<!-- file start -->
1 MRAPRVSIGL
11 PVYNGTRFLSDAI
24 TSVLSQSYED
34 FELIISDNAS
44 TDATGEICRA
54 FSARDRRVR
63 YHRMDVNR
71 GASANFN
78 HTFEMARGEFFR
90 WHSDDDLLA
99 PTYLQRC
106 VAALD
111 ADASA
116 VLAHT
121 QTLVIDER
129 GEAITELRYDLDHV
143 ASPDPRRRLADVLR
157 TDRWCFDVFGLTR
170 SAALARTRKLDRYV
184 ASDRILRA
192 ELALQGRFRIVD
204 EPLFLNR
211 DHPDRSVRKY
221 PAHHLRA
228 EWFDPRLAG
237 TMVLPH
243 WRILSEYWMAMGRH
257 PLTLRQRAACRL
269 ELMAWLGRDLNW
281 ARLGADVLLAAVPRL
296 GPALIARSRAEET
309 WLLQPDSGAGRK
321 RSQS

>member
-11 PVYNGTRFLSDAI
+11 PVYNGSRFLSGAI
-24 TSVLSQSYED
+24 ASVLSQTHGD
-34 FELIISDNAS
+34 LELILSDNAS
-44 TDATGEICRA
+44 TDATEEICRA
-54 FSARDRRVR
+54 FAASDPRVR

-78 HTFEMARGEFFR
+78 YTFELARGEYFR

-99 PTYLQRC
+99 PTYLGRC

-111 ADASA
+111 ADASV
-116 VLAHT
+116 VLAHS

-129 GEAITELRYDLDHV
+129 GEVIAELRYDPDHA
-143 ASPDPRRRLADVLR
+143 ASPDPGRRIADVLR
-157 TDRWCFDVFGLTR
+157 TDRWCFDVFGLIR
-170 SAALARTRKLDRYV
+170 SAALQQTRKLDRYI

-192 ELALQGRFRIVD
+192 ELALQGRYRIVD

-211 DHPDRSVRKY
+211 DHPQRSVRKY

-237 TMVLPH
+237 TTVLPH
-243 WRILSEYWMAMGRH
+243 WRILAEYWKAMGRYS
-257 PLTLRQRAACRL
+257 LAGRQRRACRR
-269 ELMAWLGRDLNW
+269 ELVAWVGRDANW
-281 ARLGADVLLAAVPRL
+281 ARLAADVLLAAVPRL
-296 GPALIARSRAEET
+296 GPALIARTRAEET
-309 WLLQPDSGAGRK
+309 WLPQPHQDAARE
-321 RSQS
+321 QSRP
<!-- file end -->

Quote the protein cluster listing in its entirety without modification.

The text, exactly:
1 MRAPRVSIGL
11 PVYNGTRFLSDAI
24 TSVLSQSYED
34 FELIISDNAS
44 TDATGEICRA
54 FSARDRRVR
63 YHRMDVNR
71 GASANFN
78 HTFEMARGEFFR
90 WHSDDDLLA
99 PTYLQRC
106 VAALD
111 ADASA
116 VLAHT
121 QTLVIDER
129 GEAITELRYDLDHV
143 ASPDPRRRLADVLR
157 TDRWCFDVFGLTR
170 SAALARTRKLDRYV
184 ASDRILRA
192 ELALQGRFRIVD
204 EPLFLNR
211 DHPDRSVRKY
221 PAHHLRA
228 EWFDPRLAG
237 TMVLPH
243 WRILSEYWMAMGRH
257 PLTLRQRAACRL
269 ELMAWLGRDLNW
281 ARLGADVLLAAVPRL
296 GPALIARSRAEET
309 WLLQPDSGAGRK
321 RSQS

>member
-11 PVYNGTRFLSDAI
+11 PVYNGSRFLSGAI
-24 TSVLSQSYED
+24 ASVLSQTHGD
-34 FELIISDNAS
+34 LELILSDNAS
-44 TDATGEICRA
+44 TDATEEICRA
-54 FSARDRRVR
+54 FAASDPRVR

-78 HTFEMARGEFFR
+78 YTFELARGEYFR

-99 PTYLQRC
+99 PTYLGRC

-111 ADASA
+111 ADASV
-116 VLAHT
+116 VLAHS

-129 GEAITELRYDLDHV
+129 GEVIAELRYDPDHA
-143 ASPDPRRRLADVLR
+143 ASPDPGRRIADVLR
-157 TDRWCFDVFGLTR
+157 TDRWCFDVFGLIR
-170 SAALARTRKLDRYV
+170 SAALQQTRKLDRYI

-192 ELALQGRFRIVD
+192 ELALQGRYRIVD

-211 DHPDRSVRKY
+211 DHPQRSVRKY

-237 TMVLPH
+237 TTVLPH
-243 WRILSEYWMAMGRH
+243 WRILAEYWKAMGRYS
-257 PLTLRQRAACRL
+257 LAGRQRRACRR
-269 ELMAWLGRDLNW
+269 ELVAWVGRDANW
-281 ARLGADVLLAAVPRL
+281 ARLAADVLLAAVPRL
-296 GPALIARSRAEET
+296 GPALIARTRAEET
-309 WLLQPDSGAGRK
+309 WLPQPHQDAARE
-321 RSQS
+321 QSRP